The next day the sun was shining bright and everything was dandy, so I caught the subway into Times Square and walked around central Manhattan. I smashed all the big sites; Times Square, Central Park, Madison Avenue, 5th Avenue, Broadway, Central Station, Chrysler building, walking past addresses that I had heard muttered to cab drivers in a million movies... "45th and Broadway please". I ran around like a little kid in a huge Lego store full of massive dragons and things made out of Lego, then did... The Empire State Building. I got to the top just as dusk was approaching and despite the paparazzi spectacular, the view was amazing. On the way home I found... Pop Tarts World. Yes, they have a whole store devoted to Pop Tarts! I bought two tasty frosted varieties, then caught the subway home with a big smile on my face. At midnight I went with another Aussie guy to the only Australian pub in New York, and paid $10 for the privilege of watching two football teams end up back where they started, albeit a little more tired. I felt like I was in Australia again for the whole 3 hours. Then I hailed my first cab on the New York sidewalk, with what has to be a record of like 30 seconds. My fame must have been getting around after my photo shoot.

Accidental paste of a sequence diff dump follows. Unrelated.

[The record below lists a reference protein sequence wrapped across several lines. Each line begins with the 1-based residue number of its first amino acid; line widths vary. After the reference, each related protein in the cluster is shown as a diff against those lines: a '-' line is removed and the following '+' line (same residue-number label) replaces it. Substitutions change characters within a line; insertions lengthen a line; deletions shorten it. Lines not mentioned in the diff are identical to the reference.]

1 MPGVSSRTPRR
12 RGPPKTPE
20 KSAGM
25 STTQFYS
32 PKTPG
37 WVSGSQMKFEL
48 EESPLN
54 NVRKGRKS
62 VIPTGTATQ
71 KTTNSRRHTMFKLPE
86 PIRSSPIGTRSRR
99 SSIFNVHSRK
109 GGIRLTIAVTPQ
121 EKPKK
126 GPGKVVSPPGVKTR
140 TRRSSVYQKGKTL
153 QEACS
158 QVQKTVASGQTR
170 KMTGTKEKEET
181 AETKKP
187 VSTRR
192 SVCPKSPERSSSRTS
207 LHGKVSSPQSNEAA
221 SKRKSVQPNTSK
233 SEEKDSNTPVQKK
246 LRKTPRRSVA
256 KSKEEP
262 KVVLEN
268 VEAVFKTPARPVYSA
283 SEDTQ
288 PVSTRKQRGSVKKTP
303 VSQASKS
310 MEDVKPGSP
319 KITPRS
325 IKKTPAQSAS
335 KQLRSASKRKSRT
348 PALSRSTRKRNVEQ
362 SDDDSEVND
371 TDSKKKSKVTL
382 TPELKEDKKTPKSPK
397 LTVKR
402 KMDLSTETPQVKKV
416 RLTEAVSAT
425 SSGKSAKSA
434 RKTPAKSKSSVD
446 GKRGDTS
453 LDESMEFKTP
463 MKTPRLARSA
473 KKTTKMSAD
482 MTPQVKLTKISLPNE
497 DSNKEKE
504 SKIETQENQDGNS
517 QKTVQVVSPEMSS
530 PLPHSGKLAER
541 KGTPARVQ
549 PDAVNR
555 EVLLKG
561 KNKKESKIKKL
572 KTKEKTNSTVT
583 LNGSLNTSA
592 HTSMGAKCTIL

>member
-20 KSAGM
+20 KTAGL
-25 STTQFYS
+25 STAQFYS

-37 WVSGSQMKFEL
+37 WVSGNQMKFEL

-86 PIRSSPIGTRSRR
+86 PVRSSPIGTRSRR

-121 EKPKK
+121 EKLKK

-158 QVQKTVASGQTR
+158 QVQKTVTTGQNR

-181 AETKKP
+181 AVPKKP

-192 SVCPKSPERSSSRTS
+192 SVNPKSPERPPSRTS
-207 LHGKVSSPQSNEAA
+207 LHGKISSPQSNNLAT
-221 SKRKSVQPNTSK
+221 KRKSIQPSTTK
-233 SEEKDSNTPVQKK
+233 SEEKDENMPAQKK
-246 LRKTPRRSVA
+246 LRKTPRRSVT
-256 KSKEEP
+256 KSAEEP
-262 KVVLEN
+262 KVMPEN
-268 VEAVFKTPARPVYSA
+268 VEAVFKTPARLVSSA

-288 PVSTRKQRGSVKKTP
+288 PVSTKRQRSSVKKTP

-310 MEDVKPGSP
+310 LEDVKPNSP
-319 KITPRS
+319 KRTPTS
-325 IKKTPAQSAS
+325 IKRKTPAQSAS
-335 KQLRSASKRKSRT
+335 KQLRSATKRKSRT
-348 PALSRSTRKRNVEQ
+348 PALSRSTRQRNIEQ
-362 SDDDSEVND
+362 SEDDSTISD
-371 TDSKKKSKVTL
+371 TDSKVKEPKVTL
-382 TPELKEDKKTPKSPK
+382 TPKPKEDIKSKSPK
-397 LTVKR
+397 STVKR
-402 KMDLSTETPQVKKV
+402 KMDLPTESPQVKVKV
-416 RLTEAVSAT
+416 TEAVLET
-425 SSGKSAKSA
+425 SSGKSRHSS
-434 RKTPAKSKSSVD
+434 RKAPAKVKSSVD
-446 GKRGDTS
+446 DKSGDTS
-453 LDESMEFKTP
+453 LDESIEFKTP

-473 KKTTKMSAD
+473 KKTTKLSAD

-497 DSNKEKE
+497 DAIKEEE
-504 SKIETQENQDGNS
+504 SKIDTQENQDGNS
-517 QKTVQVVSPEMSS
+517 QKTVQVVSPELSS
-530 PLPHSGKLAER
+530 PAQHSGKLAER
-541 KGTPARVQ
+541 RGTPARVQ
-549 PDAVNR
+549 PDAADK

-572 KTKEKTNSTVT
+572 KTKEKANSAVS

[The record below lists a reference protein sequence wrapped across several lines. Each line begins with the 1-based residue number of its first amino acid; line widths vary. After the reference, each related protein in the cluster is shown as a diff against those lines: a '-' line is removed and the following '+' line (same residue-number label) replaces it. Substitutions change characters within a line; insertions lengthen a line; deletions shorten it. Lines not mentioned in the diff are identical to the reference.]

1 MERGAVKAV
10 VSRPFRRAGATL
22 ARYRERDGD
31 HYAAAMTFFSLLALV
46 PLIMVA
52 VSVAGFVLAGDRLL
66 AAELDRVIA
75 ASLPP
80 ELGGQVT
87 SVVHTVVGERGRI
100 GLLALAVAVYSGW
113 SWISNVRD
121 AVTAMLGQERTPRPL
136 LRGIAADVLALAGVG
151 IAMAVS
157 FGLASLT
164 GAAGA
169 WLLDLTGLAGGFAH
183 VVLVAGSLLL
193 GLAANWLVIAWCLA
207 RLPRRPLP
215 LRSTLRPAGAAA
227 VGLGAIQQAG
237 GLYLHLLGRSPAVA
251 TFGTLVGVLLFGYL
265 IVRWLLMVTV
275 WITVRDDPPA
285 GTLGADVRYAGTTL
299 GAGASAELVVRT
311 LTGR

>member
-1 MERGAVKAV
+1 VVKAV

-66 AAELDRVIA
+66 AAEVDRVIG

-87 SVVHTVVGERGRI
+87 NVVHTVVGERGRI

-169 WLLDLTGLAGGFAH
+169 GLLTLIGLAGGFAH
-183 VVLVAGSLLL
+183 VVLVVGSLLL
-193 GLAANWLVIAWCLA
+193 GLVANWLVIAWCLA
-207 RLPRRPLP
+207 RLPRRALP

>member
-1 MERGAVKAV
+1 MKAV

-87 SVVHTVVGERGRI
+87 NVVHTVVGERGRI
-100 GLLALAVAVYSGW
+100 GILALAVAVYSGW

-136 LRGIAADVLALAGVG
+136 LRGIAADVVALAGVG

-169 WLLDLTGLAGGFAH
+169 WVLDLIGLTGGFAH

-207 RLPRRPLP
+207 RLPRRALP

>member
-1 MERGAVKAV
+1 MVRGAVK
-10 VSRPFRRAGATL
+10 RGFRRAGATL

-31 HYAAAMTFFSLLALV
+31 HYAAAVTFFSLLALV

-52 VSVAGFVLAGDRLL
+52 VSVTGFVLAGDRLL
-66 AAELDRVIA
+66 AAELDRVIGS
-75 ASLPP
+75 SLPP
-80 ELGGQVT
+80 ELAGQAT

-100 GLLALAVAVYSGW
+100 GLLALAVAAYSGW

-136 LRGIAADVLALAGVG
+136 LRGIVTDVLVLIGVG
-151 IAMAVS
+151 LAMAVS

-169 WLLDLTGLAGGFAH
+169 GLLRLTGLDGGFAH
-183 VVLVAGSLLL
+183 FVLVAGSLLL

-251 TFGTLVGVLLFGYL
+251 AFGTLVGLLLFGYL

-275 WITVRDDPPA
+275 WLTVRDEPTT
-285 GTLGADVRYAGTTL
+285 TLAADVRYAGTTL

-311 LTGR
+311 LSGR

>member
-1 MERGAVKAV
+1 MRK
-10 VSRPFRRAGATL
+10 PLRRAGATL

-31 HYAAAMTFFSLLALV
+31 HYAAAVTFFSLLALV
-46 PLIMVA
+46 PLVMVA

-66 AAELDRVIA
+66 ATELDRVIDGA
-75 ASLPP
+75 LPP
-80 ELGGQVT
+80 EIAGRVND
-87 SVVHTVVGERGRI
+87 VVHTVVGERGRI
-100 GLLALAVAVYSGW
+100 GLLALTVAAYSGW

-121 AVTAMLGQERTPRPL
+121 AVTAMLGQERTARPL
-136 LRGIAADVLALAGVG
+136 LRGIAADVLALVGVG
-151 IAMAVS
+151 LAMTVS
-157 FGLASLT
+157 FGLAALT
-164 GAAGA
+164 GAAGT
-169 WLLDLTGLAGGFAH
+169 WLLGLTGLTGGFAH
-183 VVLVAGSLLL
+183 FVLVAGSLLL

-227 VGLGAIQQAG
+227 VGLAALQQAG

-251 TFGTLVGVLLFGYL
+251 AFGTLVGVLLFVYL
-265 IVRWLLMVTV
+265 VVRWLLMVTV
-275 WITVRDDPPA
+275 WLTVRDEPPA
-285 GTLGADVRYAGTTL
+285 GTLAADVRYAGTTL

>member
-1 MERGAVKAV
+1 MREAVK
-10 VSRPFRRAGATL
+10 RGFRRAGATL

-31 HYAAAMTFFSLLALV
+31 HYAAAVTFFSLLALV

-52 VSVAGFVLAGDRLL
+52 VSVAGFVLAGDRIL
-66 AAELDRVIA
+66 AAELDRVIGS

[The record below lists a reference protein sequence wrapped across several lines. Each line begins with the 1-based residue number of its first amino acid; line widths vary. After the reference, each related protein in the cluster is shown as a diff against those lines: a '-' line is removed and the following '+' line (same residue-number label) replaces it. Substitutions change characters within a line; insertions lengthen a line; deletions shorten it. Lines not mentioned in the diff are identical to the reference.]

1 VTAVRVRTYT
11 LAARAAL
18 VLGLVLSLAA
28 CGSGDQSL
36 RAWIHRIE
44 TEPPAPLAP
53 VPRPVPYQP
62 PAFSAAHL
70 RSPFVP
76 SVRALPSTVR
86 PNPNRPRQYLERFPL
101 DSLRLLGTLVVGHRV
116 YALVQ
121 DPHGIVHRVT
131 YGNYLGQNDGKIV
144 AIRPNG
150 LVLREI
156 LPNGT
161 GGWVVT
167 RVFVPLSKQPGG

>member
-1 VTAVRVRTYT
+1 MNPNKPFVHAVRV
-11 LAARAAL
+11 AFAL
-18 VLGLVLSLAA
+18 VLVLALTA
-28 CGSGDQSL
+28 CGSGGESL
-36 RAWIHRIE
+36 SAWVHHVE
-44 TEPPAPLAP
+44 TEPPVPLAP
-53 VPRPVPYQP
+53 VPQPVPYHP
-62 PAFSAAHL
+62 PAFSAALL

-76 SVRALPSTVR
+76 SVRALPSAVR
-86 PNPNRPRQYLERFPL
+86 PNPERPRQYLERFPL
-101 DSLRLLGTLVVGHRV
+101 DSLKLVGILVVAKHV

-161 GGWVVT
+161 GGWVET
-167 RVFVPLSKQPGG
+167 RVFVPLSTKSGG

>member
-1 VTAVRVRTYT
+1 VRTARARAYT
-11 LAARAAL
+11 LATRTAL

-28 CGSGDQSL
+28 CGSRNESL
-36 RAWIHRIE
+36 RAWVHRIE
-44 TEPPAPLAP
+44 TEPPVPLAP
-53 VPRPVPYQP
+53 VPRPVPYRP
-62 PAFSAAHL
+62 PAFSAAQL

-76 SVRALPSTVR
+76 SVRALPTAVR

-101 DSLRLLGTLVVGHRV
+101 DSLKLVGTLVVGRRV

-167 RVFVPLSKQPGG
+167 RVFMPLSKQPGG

The next night I caught up with a guy Alex who I had met in Croatia previously in my trip. He was out with some friends after a wedding and generously offered to take me along for the ride. The whole night I felt like I was in Sex and the City. We started at a busy little bar near Central Park where they have those hostesses who decide whether or not you can come in and all the guys are wearing suits. Then we caught a cab to an exclusive nightclub where Alex had booked out a private table on the rooftop terrace which had the most AMAZING view of the New York skyline. Mind you, it cost $120 per person for the privelege! A lot of dancing, a lot of drinking followed by a scrumptious slice of New York pizza ended a fantastic night. And the next morning... bagels! Delivered straight to the door of your apartment!